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Data from: Population dynamics of a northern-adapted mammal: disentangling the influence of predation and climate change

Citation

Pokallus, John W.; Pauli, Jonathan N.; Pauli, Jonathan .N (2014), Data from: Population dynamics of a northern-adapted mammal: disentangling the influence of predation and climate change, Dryad, Dataset, https://doi.org/10.5061/dryad.f20v3

Abstract

Community structure and interspecific interactions are particularly vulnerable to rapidly changing climatic regimes. Recent changes in both climate and vertebrate community assemblages have created a unique opportunity to examine the impacts of two dynamic forces on population regulation. We examined the effects of warming winter conditions and the reestablishment of a previously extirpated predator, the fisher (Martes pennanti), on regulatory mechanisms in a northern-adapted mammal, the porcupine (Erethizon dorsatum), along their southern range boundary. Using a long-term (17-year) capture–recapture data set, we (1) quantified the impacts of climate change and increased fisher predation on the survival of adult porcupines at their regional southern terminus, (2) assessed recruitment (via both adult fecundity and juvenile survival) of porcupines, and (3) modeled the relative importance of predation and winter conditions on the demography and population growth rate (λ). Severe winters and abundant predators interacted synergistically to reduce adult survivorship by as much as 44%, while expanding predator populations led to near reproductive failure among porcupines. Increasing predatory pressure, disruptions in this community module, and more frequent extreme winter weather events led to predicted extirpation within 50 years, whereas in the absence of predators, the population was viable. Our results provide a mechanistic understanding behind distributional shifts resulting from climate change and may be broadly relevant for predicting future distributional shifts in other northern-adapted mammalian species.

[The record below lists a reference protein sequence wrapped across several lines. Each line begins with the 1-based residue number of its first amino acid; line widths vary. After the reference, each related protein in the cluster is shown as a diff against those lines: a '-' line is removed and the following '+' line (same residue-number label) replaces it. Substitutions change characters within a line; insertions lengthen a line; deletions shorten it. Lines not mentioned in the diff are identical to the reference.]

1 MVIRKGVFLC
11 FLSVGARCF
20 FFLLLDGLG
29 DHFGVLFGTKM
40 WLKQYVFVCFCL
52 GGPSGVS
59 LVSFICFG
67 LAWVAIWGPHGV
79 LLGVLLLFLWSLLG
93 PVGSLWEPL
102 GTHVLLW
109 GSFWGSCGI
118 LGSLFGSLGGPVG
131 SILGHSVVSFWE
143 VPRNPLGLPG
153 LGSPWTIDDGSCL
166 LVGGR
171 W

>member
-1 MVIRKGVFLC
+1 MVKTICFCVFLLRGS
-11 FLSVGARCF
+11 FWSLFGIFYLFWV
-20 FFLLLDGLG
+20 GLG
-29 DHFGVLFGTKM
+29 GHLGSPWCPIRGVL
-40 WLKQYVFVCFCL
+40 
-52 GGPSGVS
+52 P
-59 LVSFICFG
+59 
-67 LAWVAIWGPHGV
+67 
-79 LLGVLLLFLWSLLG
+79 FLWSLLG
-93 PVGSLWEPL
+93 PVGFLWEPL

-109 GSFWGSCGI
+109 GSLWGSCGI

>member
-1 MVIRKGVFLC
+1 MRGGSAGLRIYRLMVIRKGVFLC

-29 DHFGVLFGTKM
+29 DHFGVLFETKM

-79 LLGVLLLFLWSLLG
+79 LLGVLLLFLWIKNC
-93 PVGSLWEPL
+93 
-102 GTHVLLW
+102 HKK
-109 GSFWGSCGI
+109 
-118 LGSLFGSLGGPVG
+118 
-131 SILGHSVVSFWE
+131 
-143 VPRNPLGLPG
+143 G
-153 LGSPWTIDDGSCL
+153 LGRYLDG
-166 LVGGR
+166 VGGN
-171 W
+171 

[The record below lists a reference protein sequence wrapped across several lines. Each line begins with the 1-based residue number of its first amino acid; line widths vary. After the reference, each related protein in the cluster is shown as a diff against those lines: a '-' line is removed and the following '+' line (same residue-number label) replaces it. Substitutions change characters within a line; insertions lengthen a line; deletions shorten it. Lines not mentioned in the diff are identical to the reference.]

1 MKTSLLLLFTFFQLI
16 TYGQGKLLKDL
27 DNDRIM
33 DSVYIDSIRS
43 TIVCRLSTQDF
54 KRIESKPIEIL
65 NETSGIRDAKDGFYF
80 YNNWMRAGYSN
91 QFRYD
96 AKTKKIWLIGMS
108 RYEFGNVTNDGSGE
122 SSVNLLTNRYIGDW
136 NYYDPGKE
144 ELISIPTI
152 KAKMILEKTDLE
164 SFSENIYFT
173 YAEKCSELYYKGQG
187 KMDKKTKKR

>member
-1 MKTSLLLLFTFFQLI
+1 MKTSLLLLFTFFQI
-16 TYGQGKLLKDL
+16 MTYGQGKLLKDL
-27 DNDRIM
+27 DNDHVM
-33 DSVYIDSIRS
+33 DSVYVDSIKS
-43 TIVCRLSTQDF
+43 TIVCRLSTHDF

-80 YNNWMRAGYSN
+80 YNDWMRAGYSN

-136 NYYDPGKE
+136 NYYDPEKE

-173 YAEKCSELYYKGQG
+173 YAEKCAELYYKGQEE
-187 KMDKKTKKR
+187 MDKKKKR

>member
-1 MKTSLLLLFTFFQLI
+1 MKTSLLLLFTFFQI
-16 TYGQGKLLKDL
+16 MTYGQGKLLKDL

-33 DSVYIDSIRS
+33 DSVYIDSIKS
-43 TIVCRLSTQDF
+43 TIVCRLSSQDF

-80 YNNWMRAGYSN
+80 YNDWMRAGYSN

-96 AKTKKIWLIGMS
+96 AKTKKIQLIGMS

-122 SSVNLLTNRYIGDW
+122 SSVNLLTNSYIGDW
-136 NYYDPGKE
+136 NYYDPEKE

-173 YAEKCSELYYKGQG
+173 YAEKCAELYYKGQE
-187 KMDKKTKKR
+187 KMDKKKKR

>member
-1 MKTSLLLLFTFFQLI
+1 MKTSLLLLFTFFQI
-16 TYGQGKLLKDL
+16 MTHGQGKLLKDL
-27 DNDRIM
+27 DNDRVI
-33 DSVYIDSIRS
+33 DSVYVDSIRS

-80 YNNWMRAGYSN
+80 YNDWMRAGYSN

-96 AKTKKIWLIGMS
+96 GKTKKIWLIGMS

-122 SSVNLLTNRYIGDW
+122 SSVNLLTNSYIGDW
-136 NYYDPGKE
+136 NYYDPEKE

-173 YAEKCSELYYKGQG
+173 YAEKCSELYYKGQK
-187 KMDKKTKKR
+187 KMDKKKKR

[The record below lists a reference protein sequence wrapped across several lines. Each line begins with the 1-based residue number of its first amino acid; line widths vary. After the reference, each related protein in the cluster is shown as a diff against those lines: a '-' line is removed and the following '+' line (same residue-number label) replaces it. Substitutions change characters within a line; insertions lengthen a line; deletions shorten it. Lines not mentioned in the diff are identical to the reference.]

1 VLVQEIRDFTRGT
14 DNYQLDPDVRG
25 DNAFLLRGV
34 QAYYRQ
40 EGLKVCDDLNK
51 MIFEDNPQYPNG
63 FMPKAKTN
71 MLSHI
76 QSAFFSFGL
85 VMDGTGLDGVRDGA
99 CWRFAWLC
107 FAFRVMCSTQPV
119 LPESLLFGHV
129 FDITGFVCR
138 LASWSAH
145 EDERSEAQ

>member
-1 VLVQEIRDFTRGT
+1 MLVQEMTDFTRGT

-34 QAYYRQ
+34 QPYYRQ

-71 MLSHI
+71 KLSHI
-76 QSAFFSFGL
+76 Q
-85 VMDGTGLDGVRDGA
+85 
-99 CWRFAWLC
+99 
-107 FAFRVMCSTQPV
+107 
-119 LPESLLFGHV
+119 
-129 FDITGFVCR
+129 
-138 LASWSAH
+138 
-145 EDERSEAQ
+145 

Usage Notes

Location

Sandhill Wildlife Area
Wisconsin